We previously published Art Hurpichs’ Market Truisms and Axioms back in 2011. Art is a CMT with Day Hagan Asset Management, and he returns with an updated set of Stock Market Rules to Remember.
As you are reading this, we are in the process of moving our “youngest” to Virginia, as he prepares for life on his own. One of my parting words was “Experience is gained by learning from your own mistakes; wisdom is gained by learning from the mistakes of others…”
Consistent with this and as we move into the last week of 2013 and approach 2014, I am reflecting on the lessons learned over a 30-year time period on Wall Street. While many of the insights shown below are personal experiences, and some insights were gleaned from others, they still bear repeating. I hope you enjoy reading the following insights as much as I did compiling them:
• Technical analysis is a windsock, not a crystal ball. It is a skill that improves with experience and study. Always be a student, there is always someone smarter than you!
• “Thou Shall Not Trade Against the Trend.”
• Let volatility work in your favor, not against you.
• Watch what our “Politicos” do, not say.
• Markets tend to regress to the mean over time.
• Emotions can be the enemy of the trader and investor, as fear and greed play an important part of one’s decision making process.
• Portfolios heavy with underperforming stocks rarely outperform the stock market!
• Even the best looking chart can fall apart for no apparent reason. Thus, never fall in love with a position but instead remain vigilant in managing risk and expectations. Use volume as a confirming guidepost.
• When trading, if a stock doesn’t perform as expected within a short time period, either close it out or tighten your stop-loss point.
• As long as a stock is acting right and the market is “in-gear,” don’t be in a hurry to take a profit on the whole position, scale out instead.
• Never let a profitable trade turn into a loss and never let an initial trading position turn into a long-term one because it is at a loss.
• It’s not the stocks that you sell that go higher that matters, it’s the stocks you don’t sell which go lower, that do.
• Don’t think you can consistently buy at the bottom nor sell at the top. This can rarely be consistently done.
• Don’t buy a stock simply because it has had a big decline from its high and is now a “better value;” wait for the market to recognize “value” first.
• Don’t average trading losses, meaning don’t put “good money” after “bad.”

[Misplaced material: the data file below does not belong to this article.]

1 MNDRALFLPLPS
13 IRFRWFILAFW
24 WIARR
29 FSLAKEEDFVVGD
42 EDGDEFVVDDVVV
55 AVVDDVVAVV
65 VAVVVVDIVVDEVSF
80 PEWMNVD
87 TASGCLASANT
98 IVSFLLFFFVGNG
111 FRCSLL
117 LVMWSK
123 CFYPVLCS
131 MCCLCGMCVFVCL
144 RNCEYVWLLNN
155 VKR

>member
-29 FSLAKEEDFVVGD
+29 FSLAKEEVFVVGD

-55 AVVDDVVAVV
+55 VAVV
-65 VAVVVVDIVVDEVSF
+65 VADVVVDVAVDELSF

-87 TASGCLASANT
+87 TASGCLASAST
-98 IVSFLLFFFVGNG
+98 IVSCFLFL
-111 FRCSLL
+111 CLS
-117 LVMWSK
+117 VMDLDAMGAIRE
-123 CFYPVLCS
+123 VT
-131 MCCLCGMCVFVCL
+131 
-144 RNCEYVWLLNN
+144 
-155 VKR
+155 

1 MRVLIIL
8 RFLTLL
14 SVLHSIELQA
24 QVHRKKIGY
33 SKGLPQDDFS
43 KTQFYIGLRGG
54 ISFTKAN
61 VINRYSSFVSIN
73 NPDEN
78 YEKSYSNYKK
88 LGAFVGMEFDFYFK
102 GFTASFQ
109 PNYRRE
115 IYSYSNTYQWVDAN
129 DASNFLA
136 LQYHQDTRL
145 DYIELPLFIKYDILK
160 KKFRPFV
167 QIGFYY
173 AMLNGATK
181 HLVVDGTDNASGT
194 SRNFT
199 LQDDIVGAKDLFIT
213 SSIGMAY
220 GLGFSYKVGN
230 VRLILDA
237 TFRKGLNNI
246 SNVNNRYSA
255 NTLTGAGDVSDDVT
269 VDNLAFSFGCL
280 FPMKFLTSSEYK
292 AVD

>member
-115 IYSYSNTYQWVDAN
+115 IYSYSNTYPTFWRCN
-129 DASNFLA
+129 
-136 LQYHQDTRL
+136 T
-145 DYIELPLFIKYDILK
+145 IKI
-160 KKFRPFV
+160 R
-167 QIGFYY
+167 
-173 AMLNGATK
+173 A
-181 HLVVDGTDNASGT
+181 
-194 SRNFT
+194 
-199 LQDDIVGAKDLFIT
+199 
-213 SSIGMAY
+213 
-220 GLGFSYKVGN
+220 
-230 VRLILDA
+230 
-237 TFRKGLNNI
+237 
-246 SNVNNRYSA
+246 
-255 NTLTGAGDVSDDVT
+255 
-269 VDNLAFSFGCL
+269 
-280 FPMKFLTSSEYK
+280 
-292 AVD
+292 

• Your odds of success improve when you buy stocks when the technical pattern confirms the fundamental opinion.
• We can’t control the stock market. The very best we can do is to try to understand what the stock market is trying to tell us. As I like to say, “Overweight Statistical Probability. Underweight Emotion!”
• Understanding mass psychology is just as important as understanding fundamentals and economics.
• When investing, remain objective. Don’t have a preconceived idea or prejudice. Said another way, “the great names in our business … the Paul Tudor Joneses; the Steve Cohens; the Andy Halls; the George Soros’…all have this same trait: the ability to shift on a dime when the shifting time comes.”
• Any dead fish can go with the flow. Yet it takes a strong fish to swim against the flow. In other words, what seems “hard” at the time is usually, over time, right.
• Don’t make investment or trading decisions based on tips. Tips are something you leave for good service.
• Where there is smoke, there is fire – bad news is usually not a one-time event, more usually follows.
• To the best of your ability, try to keep your priorities in-line. Don’t let the “greed factor” that Wall Street can generate outweigh other, and just as important, areas of your life. Balance the physical, mental, spiritual, relational, and financial needs of life.
Finally, I want to offer a heart-felt “thank you” to those who are clients. We value your trust and support. To those who are not clients, we welcome the opportunity to speak with you of how we can be of assistance.
Art Huprich, CMT
Chief Market Technician
Day Hagan Asset Management
Please use the comments to demonstrate your own ignorance, unfamiliarity with empirical data and lack of respect for scientific knowledge. Be sure to create straw men and argue against things I have neither said nor implied. If you could repeat previously discredited memes or steer the conversation into irrelevant, off topic discussions, it would be appreciated. Lastly, kindly forgo all civility in your discourse . . . you are, after all, anonymous.